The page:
Category Archives: Invertebrates
On the heels of international climate talks in Paris the World Wildlife Fund has released a startling review of the status of our oceans titled “Living Blue Planet Report.” The WWF and Zoological Society of London releases a bi-annual report that details the state of our planets “health” or homeostatic condition, but this report released just a couple of months ago is an amplified message, explaining how we as a species have mismanaged our oceans to the extent of imitate collapse. “When I wrote the foreword to the 2014 edition of WWF’s Living Planet Report, I said it was not for the faint-hearted. This edition – a deep dive into the health of marine species and the habitats on which they depend – is equally if not more sobering” explains Marco Lambertini Director General at WWF International. Although the report tells a grim tale of our current state it spends much time offering solutions and reinforcing our innate ability to create change. “The good news is there are abundant opportunities to reverse these trends,” said Brad Ack, senior vice president for oceans at WWF. “Stopping black market fishing, protecting coral reefs, mangroves and other critical ocean habitats, and striking a deal in Paris to slash carbon pollution are all good for the ocean, the economy, and people. Now is the time for the US and other world players to lead on these important opportunities.” Please follow this link to view the ENTIRE REPORT FOR FREE but if you don’t have time to read the entire study please review these stunning statements written at the beginning of the paper:
- Nearly 3 billion people rely of fish as a major source of protein.
- Overall, Fisheries and Aquaculture assure the livelihoods of 10-12 percent of the world’s population.
- 60 percent of the world’s population lives within 100km of the coast.
- Marine invertebrates populations have declined 49 percent between 1970 and 2012.
- Populations of fish species utilized by humans have fallen by half, with some of the most important species experiencing even greater declines.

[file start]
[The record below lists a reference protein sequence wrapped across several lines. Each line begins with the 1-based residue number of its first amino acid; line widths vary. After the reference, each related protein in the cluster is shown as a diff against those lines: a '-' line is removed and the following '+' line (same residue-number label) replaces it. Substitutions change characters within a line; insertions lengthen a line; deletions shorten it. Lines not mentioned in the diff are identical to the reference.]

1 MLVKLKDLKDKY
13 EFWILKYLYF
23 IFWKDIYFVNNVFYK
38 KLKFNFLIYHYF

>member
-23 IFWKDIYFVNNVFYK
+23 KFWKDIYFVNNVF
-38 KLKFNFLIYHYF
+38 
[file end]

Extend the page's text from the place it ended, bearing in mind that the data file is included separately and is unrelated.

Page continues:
- Around one in four species of sharks, rays, and skate is now threatened with extinction, due primarily to overfishing.
- Tropical reefs have lost more than half their reef-building corals of the past 30 years.
- Worldwide, nearly 20 percent of mangrove cover was lost between 1980 and 2005.
- 29 percent of marine fisheries are overfished. If current levels continue, the ocean will become too warm for coral reefs by 2050.
A paper published recently has shed some light into the battle against the Crown of Thorns sea star. “You don’t have to see the crown-of-thorns to know they have been on the reef. You can see where they have been because they leave trails of bleached white coral. All they leave behind are the coral skeletons,” says Cody Clements, a Georgia Tech graduate student in Hay’s lab and the paper’s lead author. The Crown of Thorns has been a thorn in the side of reef management for quite some time now, and methods to eradicate the menace have been largely unsuccessful, but this two-year study will allow management teams to incorporate the roles of seaweed into their plans to battle the onslaught of these sea stars.… More:
Data collected from the Reef Life Survey has allowed researchers from Ocean and Earth Science at the University of Southampton to measure the thermal-range tolerance of 2,695 shallow reef fish and 1225 reef invertebrates. From Greenland to Australia the team focused on the thermal “bias” within which inhabitants can adapt, while noting which groups are more susceptible to extinction and replacement. “They found that locations where the average summer sea surface temperature is presently 24 °C, such as the Gulf of Thailand, southwestern Caribbean and Three Kings-North Cape in New Zealand, are the most vulnerable to changing community biodiversity. This is because most of the species making up these communities are already living near the edge of their temperature distribution.” The effort has created new measurement tools for predicting the sensitivity of reefs to rising ocean temperatures around the world. Study co-author Dr. Amanda Bates adds: “A strong focus in climate change ecology has been on quantifying the exposure of different regions of the globe to warming. Our work offers new tools for measuring the sensitivity of communities to change including accurate indicators that can be used to predict vulnerability.” Photo Credit: Rick Stuart-Smith With the evolutionary notion that species come and go, this research provides an interesting look into the heat tolerance for thousand of reef inhabitants, while providing a predictive model for those most at risk: “In 100 years from now, 100 percent of species in many communities will be lost and replaced by new species able to tolerate warmer conditions, leading to a redistribution of species across the globe.” Read more here! … More: